• Good: learning is made relevant and has a local focus
  • Very Good: learning is made relevant, local and takes place ‘outside’ , in the community 
Past, Present & Future Very Good

Since students must find a problem in the community, they must look at the present. In addition, they must focus on the future since they must make an action plan and put it in place.

Past, Present & Future: Promotes an understanding of the past, a sense of the present, and a positive vision for the future.

Pedagogical Approaches

Principle Rating Explanation
Open-Ended Instruction Very Good

Students are encouraged to develop and share their opinions during class discussions or as reflection questions. Students also choose the problem to study and the action plan to put in place. 

Open-Ended Instruction :

Lessons are structured so that multiple/complex answers are possible; students are not steered toward one 'right' answer.

Integrated Learning Very Good

This resource responds to the content and skills of several subjects that will be clearer once students determine the problem to study.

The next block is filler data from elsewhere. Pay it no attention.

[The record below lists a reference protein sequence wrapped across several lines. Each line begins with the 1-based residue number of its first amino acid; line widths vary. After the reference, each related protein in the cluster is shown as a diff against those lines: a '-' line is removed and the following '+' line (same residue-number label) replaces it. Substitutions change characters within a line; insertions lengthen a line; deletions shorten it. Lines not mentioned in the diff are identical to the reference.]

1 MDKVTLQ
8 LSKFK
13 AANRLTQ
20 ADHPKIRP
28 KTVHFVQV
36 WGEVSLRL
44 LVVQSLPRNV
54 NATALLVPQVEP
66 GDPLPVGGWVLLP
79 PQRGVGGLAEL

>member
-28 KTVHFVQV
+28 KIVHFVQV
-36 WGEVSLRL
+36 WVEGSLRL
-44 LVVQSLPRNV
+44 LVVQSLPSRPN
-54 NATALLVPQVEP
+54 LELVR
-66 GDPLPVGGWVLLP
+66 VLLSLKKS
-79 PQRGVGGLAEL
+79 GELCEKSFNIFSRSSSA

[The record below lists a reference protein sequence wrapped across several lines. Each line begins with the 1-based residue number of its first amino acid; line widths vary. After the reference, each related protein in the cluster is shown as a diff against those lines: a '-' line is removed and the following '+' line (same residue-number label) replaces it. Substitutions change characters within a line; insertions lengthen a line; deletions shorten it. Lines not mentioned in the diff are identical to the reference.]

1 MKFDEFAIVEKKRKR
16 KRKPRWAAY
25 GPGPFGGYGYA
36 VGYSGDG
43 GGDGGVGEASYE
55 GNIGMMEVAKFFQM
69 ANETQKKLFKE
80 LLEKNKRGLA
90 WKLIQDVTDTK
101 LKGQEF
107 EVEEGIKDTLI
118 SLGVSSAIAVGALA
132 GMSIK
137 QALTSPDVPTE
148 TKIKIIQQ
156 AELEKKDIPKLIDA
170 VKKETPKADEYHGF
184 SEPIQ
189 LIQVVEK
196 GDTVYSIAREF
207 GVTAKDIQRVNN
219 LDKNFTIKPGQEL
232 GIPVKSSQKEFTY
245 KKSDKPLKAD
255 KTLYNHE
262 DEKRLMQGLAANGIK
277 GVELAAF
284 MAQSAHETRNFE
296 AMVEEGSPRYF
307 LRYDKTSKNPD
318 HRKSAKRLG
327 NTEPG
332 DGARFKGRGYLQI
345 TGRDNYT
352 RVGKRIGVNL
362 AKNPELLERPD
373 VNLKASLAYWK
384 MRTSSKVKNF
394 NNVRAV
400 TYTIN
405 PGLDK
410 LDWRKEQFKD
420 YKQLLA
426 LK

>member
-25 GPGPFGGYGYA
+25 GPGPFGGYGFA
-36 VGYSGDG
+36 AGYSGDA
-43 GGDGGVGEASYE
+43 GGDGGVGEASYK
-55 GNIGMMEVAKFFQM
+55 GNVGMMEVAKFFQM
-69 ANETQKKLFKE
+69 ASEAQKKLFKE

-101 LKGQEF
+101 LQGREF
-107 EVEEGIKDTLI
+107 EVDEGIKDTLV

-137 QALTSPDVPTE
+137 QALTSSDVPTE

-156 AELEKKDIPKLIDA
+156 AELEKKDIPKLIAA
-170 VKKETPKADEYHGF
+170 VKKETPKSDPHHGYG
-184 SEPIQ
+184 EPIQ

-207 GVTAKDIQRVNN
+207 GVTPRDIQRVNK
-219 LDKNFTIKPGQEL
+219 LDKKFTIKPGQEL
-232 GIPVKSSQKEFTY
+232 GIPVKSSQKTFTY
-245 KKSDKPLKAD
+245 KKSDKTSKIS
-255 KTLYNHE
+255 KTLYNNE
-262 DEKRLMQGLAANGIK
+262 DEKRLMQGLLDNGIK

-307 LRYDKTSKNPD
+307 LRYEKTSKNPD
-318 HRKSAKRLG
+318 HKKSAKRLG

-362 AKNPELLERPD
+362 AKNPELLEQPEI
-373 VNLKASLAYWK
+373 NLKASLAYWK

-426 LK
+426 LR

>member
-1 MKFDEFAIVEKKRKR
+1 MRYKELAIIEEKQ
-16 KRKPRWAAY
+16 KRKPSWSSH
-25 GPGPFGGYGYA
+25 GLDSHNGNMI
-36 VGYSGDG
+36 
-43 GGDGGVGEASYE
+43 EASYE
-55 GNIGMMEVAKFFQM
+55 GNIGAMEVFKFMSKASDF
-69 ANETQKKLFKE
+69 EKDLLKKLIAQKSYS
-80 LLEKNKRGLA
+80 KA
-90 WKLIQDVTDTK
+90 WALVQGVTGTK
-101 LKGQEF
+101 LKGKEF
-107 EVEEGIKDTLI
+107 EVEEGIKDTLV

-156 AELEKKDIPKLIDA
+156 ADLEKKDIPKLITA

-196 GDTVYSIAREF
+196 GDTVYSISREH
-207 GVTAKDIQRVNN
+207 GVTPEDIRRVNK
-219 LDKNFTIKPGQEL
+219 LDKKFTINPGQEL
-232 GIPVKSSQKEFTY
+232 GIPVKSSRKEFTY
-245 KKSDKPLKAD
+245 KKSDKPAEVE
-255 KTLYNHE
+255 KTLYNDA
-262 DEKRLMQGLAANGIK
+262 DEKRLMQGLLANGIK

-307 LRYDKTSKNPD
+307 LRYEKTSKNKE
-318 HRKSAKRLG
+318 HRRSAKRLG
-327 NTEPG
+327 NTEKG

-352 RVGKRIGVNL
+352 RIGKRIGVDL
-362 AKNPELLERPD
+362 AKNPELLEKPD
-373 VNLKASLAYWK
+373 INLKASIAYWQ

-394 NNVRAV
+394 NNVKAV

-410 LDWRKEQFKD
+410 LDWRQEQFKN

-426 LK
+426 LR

Integrated Learning:

Learning brings together content and skills  from more than one  subject area

  • Satisfactory: content from a number of different  subject areas is readily identifiable
  • Good:  resource is appropriate for use in more than one subject area
  • Very Good:  the lines between subjects are blurred 
Inquiry Learning Very Good

Students themselves determine the problem to study. They ask questions of people who can help them and take responsibility for solving the problem through an action plan.

Inquiry Learning:

Learning is directed by questions, problems, or challenges that students work to address.   

  • Satisfactory: Students are provided with questions/problems to solve and some direction on how to arrive at solutions.
  • Good: students, assisted by the teacher clarify the question(s) to ask and the process to follow to arrive at solutions.  Sometimes referred to as Guided Inquiry
  • Very Good:  students generate the questions and assume much of the responsibility for how to solve them.  . Sometimes referred to as self-directed learning.

 

Differentiated Instruction Good

The variety of activities of this resource makes it a great fit for the needs of visual, auditory and kinesthetic learners. On the other hand, there are strategies for learners with difficulties.

Differentiated Instruction:

Activities address a range of student learning styles, abilities and readiness.

  • Satisfactory:  includes a variety of instructional approaches
  • Good: addresses  the needs of visual, auditory &  kinesthetic learners